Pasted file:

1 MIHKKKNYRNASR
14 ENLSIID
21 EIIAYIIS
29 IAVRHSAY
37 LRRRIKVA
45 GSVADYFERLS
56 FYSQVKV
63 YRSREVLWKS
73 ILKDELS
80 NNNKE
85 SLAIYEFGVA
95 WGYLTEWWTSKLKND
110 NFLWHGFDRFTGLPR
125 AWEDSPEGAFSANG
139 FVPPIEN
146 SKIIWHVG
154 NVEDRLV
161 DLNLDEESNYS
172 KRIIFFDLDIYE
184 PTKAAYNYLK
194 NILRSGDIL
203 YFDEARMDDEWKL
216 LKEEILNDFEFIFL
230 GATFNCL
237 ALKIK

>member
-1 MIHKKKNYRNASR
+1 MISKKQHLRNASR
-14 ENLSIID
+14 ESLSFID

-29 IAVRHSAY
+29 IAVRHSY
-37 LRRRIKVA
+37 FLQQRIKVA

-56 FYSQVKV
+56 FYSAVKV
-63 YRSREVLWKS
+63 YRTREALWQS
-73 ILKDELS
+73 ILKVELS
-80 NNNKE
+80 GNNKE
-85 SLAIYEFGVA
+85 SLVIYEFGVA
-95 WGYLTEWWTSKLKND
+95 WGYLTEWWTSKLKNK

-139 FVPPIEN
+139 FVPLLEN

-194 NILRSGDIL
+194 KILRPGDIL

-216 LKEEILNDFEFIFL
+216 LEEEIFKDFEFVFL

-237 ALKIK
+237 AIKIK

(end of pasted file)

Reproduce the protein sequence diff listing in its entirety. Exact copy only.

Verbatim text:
1 MIHKKKNYRNASR
14 ENLSIID
21 EIIAYIIS
29 IAVRHSAY
37 LRRRIKVA
45 GSVADYFERLS
56 FYSQVKV
63 YRSREVLWKS
73 ILKDELS
80 NNNKE
85 SLAIYEFGVA
95 WGYLTEWWTSKLKND
110 NFLWHGFDRFTGLPR
125 AWEDSPEGAFSANG
139 FVPPIEN
146 SKIIWHVG
154 NVEDRLV
161 DLNLDEESNYS
172 KRIIFFDLDIYE
184 PTKAAYNYLK
194 NILRSGDIL
203 YFDEARMDDEWKL
216 LKEEILNDFEFIFL
230 GATFNCL
237 ALKIK

>member
-1 MIHKKKNYRNASR
+1 MISKKQHLRNASR
-14 ENLSIID
+14 ESLSFID

-29 IAVRHSAY
+29 IAVRHSY
-37 LRRRIKVA
+37 FLQQRIKVA

-56 FYSQVKV
+56 FYSAVKV
-63 YRSREVLWKS
+63 YRTREALWQS
-73 ILKDELS
+73 ILKVELS
-80 NNNKE
+80 GNNKE
-85 SLAIYEFGVA
+85 SLVIYEFGVA
-95 WGYLTEWWTSKLKND
+95 WGYLTEWWTSKLKNK

-139 FVPPIEN
+139 FVPLLEN

-194 NILRSGDIL
+194 KILRPGDIL

-216 LKEEILNDFEFIFL
+216 LEEEIFKDFEFVFL

-237 ALKIK
+237 AIKIK